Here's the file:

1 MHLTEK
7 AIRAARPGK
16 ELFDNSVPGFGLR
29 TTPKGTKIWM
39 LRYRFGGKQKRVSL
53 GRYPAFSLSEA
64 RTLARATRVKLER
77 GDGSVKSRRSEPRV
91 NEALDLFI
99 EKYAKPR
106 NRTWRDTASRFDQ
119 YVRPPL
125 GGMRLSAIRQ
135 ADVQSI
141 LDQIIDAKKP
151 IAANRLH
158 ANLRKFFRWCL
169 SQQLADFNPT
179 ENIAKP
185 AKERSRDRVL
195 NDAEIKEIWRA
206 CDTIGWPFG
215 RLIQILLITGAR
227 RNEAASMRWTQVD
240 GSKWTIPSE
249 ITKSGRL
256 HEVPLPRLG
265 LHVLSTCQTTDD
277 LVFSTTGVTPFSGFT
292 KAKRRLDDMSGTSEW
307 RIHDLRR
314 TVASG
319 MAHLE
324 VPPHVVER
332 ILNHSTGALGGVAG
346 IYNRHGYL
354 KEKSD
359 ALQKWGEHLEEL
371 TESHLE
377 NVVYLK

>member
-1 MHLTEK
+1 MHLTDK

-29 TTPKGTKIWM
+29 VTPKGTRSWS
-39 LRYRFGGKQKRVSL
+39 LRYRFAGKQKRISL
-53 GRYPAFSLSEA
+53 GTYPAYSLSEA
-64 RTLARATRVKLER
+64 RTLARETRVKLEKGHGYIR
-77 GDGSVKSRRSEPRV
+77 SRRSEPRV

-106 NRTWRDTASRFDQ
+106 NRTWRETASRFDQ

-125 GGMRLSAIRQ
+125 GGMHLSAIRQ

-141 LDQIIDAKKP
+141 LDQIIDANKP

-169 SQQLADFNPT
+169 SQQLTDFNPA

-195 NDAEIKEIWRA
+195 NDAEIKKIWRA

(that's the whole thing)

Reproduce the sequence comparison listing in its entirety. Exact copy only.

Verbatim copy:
1 MHLTEK
7 AIRAARPGK
16 ELFDNSVPGFGLR
29 TTPKGTKIWM
39 LRYRFGGKQKRVSL
53 GRYPAFSLSEA
64 RTLARATRVKLER
77 GDGSVKSRRSEPRV
91 NEALDLFI
99 EKYAKPR
106 NRTWRDTASRFDQ
119 YVRPPL
125 GGMRLSAIRQ
135 ADVQSI
141 LDQIIDAKKP
151 IAANRLH
158 ANLRKFFRWCL
169 SQQLADFNPT
179 ENIAKP
185 AKERSRDRVL
195 NDAEIKEIWRA
206 CDTIGWPFG
215 RLIQILLITGAR
227 RNEAASMRWTQVD
240 GSKWTIPSE
249 ITKSGRL
256 HEVPLPRLG
265 LHVLSTCQTTDD
277 LVFSTTGVTPFSGFT
292 KAKRRLDDMSGTSEW
307 RIHDLRR
314 TVASG
319 MAHLE
324 VPPHVVER
332 ILNHSTGALGGVAG
346 IYNRHGYL
354 KEKSD
359 ALQKWGEHLEEL
371 TESHLE
377 NVVYLK

>member
-1 MHLTEK
+1 MHLTDK

-29 TTPKGTKIWM
+29 VTPKGTRSWS
-39 LRYRFGGKQKRVSL
+39 LRYRFAGKQKRISL
-53 GRYPAFSLSEA
+53 GTYPAYSLSEA
-64 RTLARATRVKLER
+64 RTLARETRVKLEKGHGYIR
-77 GDGSVKSRRSEPRV
+77 SRRSEPRV

-106 NRTWRDTASRFDQ
+106 NRTWRETASRFDQ

-125 GGMRLSAIRQ
+125 GGMHLSAIRQ

-141 LDQIIDAKKP
+141 LDQIIDANKP

-169 SQQLADFNPT
+169 SQQLTDFNPA

-195 NDAEIKEIWRA
+195 NDAEIKKIWRA